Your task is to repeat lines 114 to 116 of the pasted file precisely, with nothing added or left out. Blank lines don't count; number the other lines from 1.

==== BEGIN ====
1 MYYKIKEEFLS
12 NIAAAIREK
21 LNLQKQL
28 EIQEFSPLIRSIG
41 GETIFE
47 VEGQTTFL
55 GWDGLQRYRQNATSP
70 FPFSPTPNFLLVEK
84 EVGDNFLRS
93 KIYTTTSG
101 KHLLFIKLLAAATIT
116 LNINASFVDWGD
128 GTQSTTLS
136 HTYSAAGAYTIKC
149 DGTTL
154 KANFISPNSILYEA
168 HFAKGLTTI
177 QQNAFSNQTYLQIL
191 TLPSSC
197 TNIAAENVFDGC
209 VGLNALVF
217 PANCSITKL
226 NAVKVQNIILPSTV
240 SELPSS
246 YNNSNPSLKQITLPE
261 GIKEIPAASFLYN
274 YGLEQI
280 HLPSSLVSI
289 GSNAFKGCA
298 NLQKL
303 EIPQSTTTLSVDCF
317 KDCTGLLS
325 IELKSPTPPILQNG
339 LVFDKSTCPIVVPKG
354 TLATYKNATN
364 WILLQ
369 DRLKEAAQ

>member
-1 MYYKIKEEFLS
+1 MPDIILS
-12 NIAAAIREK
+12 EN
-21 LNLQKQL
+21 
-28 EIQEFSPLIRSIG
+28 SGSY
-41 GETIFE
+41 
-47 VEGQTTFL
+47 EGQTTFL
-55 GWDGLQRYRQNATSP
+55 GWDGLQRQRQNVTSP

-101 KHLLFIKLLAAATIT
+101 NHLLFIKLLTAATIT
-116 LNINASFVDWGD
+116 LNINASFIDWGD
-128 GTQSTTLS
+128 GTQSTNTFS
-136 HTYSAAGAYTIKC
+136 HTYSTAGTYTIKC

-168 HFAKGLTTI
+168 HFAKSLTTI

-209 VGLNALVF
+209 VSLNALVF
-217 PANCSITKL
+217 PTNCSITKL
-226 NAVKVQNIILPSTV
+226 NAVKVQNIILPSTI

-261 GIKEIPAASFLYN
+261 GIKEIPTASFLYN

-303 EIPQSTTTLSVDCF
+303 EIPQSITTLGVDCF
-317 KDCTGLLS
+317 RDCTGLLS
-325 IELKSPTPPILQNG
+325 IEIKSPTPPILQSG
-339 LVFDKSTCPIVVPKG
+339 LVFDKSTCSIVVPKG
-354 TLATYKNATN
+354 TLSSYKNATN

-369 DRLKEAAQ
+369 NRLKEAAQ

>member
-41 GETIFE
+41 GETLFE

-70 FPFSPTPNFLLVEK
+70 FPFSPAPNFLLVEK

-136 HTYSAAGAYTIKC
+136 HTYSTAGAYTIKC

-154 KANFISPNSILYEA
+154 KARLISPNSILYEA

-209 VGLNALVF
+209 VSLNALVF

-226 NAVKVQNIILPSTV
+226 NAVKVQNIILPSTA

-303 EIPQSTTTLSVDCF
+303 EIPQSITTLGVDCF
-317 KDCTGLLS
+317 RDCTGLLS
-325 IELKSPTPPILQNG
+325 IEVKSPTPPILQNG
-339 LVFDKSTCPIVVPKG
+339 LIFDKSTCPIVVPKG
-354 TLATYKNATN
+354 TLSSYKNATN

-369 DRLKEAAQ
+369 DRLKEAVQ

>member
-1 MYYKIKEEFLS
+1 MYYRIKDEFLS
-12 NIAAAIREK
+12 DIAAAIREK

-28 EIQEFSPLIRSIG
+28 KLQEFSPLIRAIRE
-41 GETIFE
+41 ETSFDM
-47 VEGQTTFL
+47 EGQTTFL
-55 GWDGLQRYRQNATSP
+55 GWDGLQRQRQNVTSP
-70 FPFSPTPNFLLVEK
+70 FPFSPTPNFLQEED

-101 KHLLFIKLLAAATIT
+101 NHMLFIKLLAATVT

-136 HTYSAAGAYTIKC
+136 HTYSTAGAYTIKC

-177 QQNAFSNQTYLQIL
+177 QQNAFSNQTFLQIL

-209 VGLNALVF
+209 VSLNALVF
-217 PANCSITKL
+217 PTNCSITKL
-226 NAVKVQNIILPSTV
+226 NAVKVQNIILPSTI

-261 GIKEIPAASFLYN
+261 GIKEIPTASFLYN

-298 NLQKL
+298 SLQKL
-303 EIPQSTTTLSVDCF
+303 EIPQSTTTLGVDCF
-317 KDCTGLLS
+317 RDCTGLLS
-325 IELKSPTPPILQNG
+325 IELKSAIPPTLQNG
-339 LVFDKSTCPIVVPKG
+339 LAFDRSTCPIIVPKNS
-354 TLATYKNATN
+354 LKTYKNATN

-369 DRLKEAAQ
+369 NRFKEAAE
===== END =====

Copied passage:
+28 KLQEFSPLIRAIRE
-41 GETIFE
+41 ETSFDM